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Thursday, 30 August, 2001, 16:23 GMT 17:23 UK
Heavy security for racism conference
Pro-Palestinian demonstration in Durban
Some demonstrators have already taken to the streets
Tight security will surround participants at the eight-day United Nations Racism conference which opens in Durban, South Africa on Friday.

According to police spokesman Bala Naidoo, no aircraft will be allowed to fly above the sprawling convention centre which will hold 300 delegates among them world leaders.

Security officials will have zero-tolerance for trouble makers

Ben van Deventer, Security Chief
There will be a police presence of some 3,000 officers with half of them detailed to protect foreign dignitaries including the UN Secretary-General Kofi Annan who has already arrived.

The security agents will also be on the look out for demonstrations which correspondents say will seek to highlight a variety of causes.

Secured manholes

It is understood that underground security will also be tight with frequent checks made to ensure that manholes are not used as quick exit routes for troublesome protesters.

South African police
South African officers have a reputation for no-nonsense policing
The South African air force will be on standby while police helicopters will protect the skies.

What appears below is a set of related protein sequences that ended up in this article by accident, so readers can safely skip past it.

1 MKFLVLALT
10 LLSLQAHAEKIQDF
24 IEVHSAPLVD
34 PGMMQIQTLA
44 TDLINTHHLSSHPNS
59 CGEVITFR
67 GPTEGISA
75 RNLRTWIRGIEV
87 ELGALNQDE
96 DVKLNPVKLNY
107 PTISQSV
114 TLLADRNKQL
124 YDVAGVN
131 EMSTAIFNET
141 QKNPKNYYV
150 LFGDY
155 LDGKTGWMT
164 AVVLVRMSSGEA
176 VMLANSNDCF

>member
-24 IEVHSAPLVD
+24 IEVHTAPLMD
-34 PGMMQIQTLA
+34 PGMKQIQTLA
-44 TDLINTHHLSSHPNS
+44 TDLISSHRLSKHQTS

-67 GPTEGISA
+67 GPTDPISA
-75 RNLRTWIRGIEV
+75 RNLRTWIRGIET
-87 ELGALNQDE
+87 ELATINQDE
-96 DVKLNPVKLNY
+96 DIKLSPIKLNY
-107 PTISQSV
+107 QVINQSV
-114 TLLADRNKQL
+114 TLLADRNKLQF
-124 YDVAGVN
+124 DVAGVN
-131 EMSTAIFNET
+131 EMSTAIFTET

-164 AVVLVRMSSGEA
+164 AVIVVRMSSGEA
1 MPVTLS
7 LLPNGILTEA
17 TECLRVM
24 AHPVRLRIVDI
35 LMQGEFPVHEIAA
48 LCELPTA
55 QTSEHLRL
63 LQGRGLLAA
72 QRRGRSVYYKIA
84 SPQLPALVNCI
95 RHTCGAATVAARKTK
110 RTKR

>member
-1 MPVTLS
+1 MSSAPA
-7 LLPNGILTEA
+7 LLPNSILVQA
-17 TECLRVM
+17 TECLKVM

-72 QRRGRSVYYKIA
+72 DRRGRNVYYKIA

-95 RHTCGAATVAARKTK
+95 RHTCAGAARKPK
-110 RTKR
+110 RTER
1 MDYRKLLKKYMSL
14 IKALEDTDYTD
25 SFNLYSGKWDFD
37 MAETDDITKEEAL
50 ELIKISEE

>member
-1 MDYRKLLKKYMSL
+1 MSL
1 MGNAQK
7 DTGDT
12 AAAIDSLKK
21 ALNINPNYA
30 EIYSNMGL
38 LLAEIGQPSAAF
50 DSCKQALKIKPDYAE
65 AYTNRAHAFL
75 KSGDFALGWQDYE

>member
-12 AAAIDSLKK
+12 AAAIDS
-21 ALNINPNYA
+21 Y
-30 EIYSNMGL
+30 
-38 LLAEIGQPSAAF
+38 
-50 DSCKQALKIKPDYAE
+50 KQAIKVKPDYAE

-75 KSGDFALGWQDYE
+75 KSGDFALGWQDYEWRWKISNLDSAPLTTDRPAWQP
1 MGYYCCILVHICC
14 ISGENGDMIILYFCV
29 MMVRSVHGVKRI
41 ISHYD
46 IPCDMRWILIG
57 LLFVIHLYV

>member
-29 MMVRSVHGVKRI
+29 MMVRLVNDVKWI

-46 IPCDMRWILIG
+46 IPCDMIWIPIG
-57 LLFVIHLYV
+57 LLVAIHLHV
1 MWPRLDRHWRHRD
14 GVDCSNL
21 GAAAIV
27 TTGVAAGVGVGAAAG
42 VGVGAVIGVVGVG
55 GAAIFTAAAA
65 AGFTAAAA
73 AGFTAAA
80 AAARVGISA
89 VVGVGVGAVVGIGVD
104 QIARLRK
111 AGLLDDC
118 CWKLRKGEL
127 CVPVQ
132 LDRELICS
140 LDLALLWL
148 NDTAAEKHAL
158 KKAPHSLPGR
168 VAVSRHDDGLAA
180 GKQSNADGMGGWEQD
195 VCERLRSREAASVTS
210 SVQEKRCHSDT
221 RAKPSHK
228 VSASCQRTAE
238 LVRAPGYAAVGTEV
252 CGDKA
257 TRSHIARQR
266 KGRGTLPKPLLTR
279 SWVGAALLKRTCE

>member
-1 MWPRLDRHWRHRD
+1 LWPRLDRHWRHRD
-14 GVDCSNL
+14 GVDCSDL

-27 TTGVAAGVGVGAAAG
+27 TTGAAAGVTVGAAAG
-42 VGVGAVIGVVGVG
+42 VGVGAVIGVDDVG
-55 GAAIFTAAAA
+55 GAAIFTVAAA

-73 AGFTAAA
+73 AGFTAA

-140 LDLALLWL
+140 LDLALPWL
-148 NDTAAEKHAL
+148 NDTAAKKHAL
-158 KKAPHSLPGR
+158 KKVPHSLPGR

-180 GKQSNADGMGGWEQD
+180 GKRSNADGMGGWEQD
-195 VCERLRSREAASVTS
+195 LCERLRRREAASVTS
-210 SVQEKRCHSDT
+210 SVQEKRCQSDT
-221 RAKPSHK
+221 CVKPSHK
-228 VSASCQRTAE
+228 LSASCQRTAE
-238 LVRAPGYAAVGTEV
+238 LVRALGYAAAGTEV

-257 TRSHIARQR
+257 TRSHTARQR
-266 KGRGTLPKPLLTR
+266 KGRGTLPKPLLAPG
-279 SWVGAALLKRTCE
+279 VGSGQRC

The security precautions are being taken to prevent the violence which has tarnished recent world meetings like that held in Italy.

Mr Ben van Deventer, security co-ordinator for the conference told Associated Press news agency: "Security officials will have zero-tolerance for trouble makers.

'Offensive language'

He said they are working very closely with protest organisers to ensure they are peaceful.

A group of Muslims is expected to demonstrate against Israel for its treatment of the Palestinians. Similarly, Africans are calling for reparation for slavery.

The United States has said it would not be sending a high level delegation because of what it called "offensive language" in the conference document against Israel. It also objects to that calling for the reparation for slavery.

Reacting to the American boycott the South African vice president Nkosa Zuma said:" It is a pity. I think this question of racism is such an important one."

"Not even the United States has been able to deal effectively and eradicate racism. The United States needs this conference just as much as anybody else", AP quoted him as saying.

The BBC's Rageh Omaar in Durban
"Recriminations between Israelis and Muslims come to the fore"
The BBC's Elizabeth Blunt
"The conference aims to produce two documents, a declaration and a plan of actions"
See also:

28 May 99 | South Africa elections
South Africa's crime crisis
29 Aug 01 | Americas
US lobbies racism conference
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